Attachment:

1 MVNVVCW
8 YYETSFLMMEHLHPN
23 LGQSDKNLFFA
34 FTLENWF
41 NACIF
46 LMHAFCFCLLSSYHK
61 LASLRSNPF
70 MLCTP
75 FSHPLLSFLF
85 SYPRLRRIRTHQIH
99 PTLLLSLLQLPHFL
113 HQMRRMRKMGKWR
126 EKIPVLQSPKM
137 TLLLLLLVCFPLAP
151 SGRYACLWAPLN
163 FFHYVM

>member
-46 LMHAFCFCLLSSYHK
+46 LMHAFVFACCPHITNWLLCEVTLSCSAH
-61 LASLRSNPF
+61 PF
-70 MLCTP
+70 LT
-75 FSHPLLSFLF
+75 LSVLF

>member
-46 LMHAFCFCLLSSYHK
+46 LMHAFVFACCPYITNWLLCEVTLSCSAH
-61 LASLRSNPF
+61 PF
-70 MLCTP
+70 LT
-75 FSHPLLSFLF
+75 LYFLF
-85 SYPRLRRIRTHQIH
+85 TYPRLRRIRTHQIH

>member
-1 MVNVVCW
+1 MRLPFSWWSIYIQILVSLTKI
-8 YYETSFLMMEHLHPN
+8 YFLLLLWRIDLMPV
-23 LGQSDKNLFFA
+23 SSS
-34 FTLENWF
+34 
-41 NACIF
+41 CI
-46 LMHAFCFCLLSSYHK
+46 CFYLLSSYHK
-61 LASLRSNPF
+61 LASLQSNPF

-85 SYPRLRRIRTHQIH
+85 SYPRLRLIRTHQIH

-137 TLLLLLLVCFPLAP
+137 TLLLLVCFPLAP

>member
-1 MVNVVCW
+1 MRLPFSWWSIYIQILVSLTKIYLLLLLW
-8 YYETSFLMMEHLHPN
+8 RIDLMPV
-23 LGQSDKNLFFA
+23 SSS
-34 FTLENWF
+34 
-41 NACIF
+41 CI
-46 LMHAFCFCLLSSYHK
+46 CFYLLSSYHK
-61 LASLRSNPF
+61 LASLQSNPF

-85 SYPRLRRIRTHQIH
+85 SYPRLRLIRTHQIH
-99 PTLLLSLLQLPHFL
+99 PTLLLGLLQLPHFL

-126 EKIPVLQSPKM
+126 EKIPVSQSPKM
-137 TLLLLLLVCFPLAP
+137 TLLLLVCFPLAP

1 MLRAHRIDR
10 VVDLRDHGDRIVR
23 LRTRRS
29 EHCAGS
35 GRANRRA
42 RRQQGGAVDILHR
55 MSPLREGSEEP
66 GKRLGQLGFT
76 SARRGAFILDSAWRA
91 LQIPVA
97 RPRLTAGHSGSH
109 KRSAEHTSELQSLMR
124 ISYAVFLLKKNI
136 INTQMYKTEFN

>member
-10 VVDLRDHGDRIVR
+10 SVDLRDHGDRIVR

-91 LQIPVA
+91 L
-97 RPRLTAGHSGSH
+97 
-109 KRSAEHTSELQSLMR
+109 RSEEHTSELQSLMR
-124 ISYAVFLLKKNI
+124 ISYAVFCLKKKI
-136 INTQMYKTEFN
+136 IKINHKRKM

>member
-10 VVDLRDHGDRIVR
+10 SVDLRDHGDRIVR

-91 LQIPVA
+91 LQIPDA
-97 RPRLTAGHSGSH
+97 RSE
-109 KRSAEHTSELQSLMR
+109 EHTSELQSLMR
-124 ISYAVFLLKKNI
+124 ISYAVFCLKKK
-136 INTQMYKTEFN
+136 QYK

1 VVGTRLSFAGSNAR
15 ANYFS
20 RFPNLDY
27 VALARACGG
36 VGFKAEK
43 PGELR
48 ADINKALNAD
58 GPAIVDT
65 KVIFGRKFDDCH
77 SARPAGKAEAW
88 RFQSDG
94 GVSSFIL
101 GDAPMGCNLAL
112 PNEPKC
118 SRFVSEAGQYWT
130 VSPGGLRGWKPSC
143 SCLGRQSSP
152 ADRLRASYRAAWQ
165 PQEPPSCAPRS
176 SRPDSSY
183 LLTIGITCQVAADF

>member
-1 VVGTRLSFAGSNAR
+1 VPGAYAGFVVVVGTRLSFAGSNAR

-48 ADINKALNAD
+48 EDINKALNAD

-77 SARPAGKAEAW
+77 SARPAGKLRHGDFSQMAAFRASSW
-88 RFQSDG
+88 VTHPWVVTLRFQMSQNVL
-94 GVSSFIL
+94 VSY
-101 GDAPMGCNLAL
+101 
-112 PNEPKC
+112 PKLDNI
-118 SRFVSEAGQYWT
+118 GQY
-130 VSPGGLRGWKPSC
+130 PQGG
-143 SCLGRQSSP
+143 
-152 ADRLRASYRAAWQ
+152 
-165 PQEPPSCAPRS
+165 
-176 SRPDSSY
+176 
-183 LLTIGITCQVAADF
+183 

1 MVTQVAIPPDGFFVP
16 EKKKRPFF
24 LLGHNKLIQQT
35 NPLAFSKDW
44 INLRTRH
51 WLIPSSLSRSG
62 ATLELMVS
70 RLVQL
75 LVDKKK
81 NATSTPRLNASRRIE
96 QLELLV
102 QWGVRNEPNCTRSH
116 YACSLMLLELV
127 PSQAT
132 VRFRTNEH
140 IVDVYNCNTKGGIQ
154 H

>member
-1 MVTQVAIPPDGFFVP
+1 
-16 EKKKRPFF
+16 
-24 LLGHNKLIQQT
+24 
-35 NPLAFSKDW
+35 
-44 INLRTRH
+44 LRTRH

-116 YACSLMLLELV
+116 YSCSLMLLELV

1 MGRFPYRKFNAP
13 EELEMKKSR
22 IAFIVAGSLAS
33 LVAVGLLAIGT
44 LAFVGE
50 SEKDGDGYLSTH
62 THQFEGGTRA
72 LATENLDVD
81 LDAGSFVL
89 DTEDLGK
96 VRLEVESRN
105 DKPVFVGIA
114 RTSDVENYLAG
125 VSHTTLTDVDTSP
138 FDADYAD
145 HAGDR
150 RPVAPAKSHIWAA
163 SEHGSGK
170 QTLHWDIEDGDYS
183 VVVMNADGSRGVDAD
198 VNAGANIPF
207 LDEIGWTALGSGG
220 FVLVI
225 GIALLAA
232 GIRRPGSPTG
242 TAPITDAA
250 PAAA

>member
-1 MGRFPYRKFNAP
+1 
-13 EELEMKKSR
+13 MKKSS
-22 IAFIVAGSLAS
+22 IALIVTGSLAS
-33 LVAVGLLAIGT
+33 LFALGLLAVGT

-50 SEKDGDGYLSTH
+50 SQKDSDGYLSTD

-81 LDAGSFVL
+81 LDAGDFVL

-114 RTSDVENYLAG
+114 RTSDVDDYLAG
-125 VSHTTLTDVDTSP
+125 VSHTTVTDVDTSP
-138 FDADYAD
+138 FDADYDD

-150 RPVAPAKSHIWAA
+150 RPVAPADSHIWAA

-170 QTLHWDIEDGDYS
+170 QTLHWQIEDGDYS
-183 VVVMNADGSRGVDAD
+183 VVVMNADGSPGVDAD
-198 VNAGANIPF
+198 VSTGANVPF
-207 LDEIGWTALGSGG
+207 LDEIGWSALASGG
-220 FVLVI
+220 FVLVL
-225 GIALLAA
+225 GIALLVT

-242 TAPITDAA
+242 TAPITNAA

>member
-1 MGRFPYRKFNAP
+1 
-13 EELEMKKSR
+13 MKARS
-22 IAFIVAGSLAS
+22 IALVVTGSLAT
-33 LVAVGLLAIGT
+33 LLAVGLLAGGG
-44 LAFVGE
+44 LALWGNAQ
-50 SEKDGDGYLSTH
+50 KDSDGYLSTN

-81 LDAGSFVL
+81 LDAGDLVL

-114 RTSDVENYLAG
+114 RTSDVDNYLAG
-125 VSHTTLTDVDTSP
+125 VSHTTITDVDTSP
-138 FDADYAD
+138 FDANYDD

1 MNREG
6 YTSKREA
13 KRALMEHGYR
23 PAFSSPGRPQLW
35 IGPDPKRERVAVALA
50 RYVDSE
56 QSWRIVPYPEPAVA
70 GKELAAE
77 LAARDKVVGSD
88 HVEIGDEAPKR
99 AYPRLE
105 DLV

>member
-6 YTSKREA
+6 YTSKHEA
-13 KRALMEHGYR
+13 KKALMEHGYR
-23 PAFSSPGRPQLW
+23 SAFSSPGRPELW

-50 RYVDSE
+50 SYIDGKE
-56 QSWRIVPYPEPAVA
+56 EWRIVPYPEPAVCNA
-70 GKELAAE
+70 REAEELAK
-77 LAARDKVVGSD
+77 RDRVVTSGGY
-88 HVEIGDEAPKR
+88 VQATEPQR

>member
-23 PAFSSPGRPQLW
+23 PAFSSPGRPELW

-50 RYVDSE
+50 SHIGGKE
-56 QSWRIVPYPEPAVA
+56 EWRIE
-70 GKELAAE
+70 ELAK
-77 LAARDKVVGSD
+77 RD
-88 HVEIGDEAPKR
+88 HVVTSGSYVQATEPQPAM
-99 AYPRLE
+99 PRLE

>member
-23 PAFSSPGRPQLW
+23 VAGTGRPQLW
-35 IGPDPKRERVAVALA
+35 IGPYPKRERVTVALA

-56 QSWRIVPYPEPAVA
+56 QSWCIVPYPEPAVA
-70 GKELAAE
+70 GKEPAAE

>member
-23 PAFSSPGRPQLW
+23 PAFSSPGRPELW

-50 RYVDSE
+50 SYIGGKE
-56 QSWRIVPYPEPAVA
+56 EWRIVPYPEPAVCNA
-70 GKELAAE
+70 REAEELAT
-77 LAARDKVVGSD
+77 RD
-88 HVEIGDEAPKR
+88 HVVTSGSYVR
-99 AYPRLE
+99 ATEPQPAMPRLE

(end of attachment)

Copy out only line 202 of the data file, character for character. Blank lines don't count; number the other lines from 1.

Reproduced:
33 LVAVGLLAIGT